> accountability mechanism, it’s called a general election<http://www.bbc.co.uk/news/uk-politics-11708375>â�.
> Third, the logistics of wider political involvement appears too unwieldy,
> or in essence ineffective. Referendum politics through public initiatives,
> as practised widely in California, sees voters deciding yes or no on
> questions of policy, the scope to propose policy measures is limited to
> those with the money and power to lead an initiative.
> This is not to say that Cameron’s moves to improve transparency are not
> welcome. Government needs to be held to account by the public, although it
> is often the media and those paid to do so who do the job. However it is
> difficult to see how this exercise, for the majority of the population, will
> remain anything other than reactive. Government, along with interest groups,
> advisors and academics will continue to create policy that the electorate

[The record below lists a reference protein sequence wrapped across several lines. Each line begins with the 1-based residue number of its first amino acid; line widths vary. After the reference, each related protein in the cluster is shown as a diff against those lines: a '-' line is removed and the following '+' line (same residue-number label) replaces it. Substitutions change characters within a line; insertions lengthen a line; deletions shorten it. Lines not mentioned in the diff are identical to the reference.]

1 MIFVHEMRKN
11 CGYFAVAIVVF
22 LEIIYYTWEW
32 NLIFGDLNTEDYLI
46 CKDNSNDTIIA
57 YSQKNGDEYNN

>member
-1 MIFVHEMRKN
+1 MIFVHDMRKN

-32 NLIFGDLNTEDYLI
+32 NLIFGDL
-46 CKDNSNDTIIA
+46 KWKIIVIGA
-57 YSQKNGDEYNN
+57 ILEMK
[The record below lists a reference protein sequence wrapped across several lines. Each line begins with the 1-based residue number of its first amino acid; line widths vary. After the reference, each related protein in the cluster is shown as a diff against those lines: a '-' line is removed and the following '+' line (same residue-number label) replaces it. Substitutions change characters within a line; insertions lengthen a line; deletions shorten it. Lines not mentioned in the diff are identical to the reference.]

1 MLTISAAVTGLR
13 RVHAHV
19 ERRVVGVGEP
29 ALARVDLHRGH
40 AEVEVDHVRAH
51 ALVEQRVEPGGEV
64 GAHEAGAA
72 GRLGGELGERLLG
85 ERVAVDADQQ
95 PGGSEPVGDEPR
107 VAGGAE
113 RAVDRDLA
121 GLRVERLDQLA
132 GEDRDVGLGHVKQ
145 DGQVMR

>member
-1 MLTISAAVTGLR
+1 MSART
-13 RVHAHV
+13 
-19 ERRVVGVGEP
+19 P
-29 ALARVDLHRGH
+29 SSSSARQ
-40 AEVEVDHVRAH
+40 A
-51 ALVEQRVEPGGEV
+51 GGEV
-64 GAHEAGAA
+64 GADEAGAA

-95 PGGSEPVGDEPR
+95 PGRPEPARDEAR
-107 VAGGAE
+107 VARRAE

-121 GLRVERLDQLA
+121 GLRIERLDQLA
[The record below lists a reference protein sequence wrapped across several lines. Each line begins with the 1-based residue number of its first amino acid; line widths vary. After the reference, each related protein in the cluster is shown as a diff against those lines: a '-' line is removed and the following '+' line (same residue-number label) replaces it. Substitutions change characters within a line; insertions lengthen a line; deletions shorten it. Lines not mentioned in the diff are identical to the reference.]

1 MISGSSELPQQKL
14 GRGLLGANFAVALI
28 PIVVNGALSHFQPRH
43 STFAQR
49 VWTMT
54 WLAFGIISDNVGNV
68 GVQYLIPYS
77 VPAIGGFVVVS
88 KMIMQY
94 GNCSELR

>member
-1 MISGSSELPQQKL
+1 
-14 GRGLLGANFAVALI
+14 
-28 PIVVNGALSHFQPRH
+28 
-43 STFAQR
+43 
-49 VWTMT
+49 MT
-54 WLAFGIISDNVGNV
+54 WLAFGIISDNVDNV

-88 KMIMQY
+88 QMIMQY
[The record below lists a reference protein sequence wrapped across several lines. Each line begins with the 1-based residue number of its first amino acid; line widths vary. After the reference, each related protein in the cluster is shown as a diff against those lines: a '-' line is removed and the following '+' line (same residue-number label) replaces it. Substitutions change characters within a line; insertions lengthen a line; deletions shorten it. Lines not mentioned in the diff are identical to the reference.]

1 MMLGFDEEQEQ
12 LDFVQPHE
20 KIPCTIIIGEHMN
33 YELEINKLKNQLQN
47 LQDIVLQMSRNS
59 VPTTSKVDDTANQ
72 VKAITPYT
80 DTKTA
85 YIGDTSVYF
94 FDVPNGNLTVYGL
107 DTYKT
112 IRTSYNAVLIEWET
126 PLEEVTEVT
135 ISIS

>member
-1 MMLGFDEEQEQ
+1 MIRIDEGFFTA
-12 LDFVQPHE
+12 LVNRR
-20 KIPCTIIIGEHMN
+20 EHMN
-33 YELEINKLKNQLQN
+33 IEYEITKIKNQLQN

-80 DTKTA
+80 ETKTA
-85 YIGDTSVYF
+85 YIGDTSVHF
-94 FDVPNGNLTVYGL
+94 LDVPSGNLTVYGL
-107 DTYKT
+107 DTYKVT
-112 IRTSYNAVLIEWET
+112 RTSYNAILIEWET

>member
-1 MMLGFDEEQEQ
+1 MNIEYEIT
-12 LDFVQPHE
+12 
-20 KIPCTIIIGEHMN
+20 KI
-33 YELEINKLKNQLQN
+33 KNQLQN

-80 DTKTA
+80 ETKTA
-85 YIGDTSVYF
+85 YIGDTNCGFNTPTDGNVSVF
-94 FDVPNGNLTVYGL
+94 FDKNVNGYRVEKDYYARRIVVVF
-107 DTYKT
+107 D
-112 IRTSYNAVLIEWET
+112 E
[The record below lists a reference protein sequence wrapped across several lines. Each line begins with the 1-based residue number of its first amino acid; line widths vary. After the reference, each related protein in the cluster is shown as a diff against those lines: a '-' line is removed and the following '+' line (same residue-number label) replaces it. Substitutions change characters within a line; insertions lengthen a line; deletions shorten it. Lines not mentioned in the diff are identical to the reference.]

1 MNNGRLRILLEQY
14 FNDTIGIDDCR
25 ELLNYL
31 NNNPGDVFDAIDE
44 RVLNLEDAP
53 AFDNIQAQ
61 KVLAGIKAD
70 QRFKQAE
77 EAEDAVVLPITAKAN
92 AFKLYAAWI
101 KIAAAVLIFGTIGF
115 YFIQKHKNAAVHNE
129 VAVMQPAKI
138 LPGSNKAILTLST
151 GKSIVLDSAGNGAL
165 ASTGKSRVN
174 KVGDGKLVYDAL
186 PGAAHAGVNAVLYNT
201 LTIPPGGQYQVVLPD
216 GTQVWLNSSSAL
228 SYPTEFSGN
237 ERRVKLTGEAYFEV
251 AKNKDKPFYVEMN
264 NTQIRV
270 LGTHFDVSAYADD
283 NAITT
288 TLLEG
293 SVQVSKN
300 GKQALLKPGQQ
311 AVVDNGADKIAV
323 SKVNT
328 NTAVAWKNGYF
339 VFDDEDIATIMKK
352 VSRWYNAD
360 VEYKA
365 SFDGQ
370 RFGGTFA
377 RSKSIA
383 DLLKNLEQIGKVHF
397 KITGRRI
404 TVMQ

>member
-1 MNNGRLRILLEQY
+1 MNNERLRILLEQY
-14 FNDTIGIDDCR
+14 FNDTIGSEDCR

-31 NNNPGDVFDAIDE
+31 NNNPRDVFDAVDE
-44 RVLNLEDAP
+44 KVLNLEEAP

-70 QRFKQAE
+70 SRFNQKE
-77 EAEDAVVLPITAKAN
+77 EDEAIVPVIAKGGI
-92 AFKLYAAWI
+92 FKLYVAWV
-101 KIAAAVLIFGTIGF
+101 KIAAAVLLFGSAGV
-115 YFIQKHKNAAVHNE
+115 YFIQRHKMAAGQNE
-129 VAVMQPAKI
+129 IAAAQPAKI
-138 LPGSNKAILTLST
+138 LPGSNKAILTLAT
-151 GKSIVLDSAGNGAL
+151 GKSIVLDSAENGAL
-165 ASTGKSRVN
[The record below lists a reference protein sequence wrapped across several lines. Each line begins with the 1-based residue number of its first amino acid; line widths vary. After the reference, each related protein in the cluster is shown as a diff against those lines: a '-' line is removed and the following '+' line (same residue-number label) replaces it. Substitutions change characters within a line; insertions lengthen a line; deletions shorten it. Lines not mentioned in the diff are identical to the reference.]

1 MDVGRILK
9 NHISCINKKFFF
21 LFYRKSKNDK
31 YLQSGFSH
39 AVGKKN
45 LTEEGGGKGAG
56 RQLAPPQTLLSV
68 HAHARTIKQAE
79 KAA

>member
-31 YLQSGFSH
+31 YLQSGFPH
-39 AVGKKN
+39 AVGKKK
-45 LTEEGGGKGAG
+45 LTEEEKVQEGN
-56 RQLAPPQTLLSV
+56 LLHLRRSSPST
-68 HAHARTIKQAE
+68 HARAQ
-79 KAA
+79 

> reacts to on Election Day. David Cameron has rightly championed many
> policies that will reduce the influence of central government on policy *
> implementation* (GP commissioning, more freedom for teachers with free
> schools) but in terms of policy *creation* it is hard to see how the same
> degree of power could be devolved. I’m sure that both David Cameron and the
> British public both realise this, so let’s stop kidding ourselves otherwise.
> big society <http://www.civitas.org.uk/wordpress/tag/big-society/>, David
> Cameron <http://www.civitas.org.uk/wordpress/tag/david-cameron/>, Department
> for <http://www.civitas.org.uk/wordpress/tag/department-for-business/>
> "We hear men speaking for us of new laws strong and sweet /Yet is there no
> man speaketh as we speak in the street.â�
"We hear men speaking for us of new laws strong and sweet /Yet is there no
man speaketh as we speak in the street.â�